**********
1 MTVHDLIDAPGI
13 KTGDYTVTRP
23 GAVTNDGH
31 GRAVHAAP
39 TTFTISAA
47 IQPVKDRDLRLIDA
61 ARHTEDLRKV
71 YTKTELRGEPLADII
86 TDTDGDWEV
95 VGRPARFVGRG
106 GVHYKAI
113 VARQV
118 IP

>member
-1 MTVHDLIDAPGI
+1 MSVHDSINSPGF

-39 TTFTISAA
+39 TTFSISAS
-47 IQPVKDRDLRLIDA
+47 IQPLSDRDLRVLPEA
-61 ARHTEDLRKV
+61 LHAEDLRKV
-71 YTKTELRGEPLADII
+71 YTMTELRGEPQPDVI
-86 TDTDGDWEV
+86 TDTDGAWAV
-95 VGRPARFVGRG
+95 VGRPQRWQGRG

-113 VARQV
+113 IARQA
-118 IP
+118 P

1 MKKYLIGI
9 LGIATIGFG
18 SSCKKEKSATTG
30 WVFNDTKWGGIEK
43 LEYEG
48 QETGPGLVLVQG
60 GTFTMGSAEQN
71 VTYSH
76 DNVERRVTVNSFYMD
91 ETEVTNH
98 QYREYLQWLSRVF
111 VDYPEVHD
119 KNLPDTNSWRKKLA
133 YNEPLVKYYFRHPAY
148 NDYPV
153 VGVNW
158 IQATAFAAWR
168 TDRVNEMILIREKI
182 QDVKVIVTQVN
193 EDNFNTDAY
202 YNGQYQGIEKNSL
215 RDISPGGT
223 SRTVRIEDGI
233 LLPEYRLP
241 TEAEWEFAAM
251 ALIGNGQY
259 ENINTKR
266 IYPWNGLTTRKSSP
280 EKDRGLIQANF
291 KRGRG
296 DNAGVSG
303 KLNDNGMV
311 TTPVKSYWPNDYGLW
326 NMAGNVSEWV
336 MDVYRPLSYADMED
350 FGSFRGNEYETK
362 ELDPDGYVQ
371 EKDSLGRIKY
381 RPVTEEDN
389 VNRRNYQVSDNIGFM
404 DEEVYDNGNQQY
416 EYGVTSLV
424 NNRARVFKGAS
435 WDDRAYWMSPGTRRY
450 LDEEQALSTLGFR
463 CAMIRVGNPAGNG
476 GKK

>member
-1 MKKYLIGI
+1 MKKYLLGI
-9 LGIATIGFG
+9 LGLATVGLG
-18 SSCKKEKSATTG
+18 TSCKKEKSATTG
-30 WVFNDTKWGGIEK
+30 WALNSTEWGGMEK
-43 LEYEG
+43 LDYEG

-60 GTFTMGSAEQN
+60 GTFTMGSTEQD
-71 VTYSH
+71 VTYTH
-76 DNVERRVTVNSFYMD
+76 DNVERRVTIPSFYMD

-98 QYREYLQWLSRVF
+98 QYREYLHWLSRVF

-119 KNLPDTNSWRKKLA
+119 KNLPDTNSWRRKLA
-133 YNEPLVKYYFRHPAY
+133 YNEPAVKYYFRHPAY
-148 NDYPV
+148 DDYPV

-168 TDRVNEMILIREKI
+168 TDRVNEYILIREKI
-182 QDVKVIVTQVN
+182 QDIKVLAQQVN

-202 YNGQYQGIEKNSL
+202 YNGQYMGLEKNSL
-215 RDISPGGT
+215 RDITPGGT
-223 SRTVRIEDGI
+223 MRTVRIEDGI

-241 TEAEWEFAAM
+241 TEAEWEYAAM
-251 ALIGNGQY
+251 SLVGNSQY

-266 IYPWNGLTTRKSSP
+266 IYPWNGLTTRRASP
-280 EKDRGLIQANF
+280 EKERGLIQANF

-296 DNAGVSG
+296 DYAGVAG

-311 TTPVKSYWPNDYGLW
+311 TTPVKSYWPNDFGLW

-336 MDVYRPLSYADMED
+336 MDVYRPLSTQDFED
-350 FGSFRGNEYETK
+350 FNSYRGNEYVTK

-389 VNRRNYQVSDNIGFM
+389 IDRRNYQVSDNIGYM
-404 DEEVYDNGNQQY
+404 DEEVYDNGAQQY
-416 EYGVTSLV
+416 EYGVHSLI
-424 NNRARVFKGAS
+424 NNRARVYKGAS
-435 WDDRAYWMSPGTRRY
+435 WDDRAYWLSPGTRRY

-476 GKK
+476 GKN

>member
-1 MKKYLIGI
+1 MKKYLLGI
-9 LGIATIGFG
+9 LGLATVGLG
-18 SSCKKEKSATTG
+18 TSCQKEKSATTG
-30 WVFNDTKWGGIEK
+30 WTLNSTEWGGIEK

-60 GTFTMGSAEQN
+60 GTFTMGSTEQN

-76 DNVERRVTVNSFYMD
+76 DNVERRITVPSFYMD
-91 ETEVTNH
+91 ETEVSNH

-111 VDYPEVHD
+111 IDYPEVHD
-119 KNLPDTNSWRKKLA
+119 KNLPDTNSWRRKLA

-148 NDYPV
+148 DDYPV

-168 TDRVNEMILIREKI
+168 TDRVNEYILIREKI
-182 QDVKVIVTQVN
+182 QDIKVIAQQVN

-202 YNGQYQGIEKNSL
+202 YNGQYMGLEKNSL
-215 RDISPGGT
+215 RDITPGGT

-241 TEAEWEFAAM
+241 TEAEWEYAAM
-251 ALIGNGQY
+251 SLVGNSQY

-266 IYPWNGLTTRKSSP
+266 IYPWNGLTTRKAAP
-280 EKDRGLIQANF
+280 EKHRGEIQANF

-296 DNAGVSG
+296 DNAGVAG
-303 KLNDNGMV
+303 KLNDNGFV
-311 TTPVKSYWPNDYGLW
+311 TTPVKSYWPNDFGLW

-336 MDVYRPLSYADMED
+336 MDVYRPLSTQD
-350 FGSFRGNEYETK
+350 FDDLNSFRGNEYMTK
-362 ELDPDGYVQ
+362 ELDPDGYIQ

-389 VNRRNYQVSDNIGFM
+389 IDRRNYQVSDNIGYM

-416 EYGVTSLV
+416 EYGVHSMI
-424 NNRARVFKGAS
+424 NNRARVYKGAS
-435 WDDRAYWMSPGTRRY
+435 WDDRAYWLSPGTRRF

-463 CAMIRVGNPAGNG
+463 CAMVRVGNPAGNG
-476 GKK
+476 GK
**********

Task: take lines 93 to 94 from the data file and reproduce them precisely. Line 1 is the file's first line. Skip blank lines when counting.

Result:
-71 VTYSH
+71 VTYTH